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Remains Believed to Be Sir John Johnson's

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--July 3, 2003

On Jan. 8, 1830, mourners carried the body of Sir John Johnson, former Superintendent General of Indian Affairs and last Baronet of New York, to his estate on the flanks of Mount Johnson (present-day Mont St-Gregoire) for burial. Few then could have guessed what lay in store for Sir John and the family members who were laid to rest with him in the Johnson burial vault.

medium_johnson.grave_.jpgVAULT BULLDOZED
In the 1950s, the vault and its contents were bulldozed, buried and all but forgotten. More than a half-century later, efforts to locate and restore the vault of one of Canada's most important Loyalists have taken a step forward with the release of a provincial archeological report on the site. The report, which concludes a second, comprehensive archeological survey of the site, identified what may be the partial remains of Sir John and wife Polly.

UNITED EMPIRE LOYALISTS
On June 14, Dick Eldridge, speaking during the annual general meeting of the United Empire Loyalists (Sir John Johnson Centennial Branch) in Philipsburg, presented the findings of the recently completed provincial report to branch members. The report summary, prepared by provincial osteo-archeologist Gérard Gagné and dated May, 2003, confirms the presence of the remains of at least seven adults and three to five children. The report suggests that the skeletal remains of one elderly man with extensive arthritis and ossification may be the remains of Sir John himself.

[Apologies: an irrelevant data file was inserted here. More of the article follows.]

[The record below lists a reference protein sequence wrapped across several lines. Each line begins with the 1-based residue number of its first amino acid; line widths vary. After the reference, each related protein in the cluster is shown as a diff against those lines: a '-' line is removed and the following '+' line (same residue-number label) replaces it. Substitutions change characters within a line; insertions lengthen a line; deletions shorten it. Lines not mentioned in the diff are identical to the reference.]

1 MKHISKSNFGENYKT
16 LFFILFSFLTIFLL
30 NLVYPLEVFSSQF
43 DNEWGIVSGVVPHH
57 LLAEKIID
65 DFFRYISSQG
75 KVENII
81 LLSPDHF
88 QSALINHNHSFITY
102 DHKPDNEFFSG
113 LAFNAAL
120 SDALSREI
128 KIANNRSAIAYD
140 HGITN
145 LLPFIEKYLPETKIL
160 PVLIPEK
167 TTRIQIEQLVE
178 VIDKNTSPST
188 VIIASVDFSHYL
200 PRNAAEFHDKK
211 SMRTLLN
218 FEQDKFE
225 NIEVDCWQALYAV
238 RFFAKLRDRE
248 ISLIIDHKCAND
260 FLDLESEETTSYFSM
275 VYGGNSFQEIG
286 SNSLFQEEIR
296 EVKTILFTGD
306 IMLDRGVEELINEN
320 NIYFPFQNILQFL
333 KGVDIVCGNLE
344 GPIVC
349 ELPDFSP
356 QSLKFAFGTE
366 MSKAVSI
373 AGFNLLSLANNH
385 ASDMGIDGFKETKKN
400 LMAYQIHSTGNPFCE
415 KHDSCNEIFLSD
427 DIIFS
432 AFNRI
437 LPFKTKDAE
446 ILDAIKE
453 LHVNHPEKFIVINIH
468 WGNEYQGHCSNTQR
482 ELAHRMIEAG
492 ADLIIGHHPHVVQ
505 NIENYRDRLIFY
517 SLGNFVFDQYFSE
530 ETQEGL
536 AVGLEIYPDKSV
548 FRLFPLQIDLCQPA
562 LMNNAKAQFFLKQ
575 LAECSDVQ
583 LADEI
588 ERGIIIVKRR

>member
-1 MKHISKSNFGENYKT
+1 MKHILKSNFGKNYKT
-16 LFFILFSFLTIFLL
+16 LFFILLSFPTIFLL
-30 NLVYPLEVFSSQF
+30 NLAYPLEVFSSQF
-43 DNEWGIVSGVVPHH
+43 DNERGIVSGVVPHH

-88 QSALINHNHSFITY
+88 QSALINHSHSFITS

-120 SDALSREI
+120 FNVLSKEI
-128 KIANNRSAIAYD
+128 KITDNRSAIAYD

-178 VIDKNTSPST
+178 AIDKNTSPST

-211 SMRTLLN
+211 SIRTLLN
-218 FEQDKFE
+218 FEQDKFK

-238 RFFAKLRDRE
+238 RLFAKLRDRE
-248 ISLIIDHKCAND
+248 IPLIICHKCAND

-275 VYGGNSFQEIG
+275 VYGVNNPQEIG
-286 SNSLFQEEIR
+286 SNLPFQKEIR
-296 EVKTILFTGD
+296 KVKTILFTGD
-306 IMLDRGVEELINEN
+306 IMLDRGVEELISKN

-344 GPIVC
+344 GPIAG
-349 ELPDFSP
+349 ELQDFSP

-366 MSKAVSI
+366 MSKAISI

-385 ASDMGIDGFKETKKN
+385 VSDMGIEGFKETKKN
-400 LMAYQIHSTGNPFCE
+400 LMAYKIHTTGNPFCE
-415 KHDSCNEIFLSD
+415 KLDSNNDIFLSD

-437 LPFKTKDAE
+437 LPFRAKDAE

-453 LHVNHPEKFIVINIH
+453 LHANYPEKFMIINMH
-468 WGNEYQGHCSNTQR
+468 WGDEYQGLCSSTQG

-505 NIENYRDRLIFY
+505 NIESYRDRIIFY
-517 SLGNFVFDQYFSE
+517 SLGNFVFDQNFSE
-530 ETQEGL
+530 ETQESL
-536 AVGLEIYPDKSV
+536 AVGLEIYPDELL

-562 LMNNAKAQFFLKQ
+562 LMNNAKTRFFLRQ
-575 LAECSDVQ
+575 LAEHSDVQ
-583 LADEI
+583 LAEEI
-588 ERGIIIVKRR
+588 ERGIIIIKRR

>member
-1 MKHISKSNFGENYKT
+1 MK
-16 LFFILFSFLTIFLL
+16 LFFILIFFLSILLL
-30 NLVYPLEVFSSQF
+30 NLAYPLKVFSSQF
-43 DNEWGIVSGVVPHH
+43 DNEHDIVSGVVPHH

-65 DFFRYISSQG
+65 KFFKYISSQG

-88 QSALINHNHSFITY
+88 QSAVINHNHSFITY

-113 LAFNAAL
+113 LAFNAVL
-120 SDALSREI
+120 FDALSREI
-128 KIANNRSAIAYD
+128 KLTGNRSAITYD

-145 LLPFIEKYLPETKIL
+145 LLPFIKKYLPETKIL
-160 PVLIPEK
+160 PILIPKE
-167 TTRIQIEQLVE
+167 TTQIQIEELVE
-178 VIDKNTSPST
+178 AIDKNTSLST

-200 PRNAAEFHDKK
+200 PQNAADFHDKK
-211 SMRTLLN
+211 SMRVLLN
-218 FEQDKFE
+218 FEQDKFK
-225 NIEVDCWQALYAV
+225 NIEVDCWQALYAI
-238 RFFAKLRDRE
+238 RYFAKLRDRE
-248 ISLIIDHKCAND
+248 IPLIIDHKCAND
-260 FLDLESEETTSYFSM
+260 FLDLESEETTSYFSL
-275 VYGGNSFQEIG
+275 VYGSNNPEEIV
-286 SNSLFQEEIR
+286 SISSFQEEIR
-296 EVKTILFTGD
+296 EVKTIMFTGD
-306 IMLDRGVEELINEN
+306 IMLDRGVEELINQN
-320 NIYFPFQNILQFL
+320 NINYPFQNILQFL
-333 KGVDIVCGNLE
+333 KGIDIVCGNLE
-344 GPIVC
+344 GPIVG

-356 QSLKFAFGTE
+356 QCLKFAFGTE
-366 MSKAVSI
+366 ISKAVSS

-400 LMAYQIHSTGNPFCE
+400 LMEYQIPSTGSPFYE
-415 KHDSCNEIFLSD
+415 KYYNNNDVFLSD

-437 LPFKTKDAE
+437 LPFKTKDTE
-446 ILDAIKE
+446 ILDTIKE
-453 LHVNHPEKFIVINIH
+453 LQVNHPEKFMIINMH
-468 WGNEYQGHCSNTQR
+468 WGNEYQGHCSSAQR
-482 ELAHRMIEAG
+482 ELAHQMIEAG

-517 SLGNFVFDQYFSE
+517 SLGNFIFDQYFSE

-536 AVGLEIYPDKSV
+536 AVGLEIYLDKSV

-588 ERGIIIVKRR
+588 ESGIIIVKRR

Eldridge, the former president of the U.E.L. branch, called the excavation and results, "the highlight of my three-year term." This is but the latest twist in a saga that began in the early days of Quebec history. Sir John Johnson was son of Sir William Johnson. His father, Sir William, held the title of first Baronet of New York, and was distinguished as one of the largest landowners in pre-Revolutionary times.

SECOND BARONET OF NEW YORK
Upon Sir William's death in 1774, Sir John succeeded his father as the second Baronet of New York, inheriting the family estate and vast holdings of New York's Mohawk Valley. Sir John, a devout Loyalist and soldier of the King, was forced to abandon his vast ancestral and head north to Canada with thousands of others who fought for the Crown. He lived in Montreal, but acquired several seignueries, including an estate near Mont Sainte-Thérèse, which he renamed Mount Johnson. Burial records, dating from 1812 until 1841, indicate seven individuals were buried in the vault of Sir John's estate: Sir John, wife Lady Mary (Polly) Watts and five other adults. Over time, the estate passed out of the Johnson family hands. and the burial vault of one of Canada's most illustrious Loyalists fell into disrepair.

AN ACT OF CONSCIENCE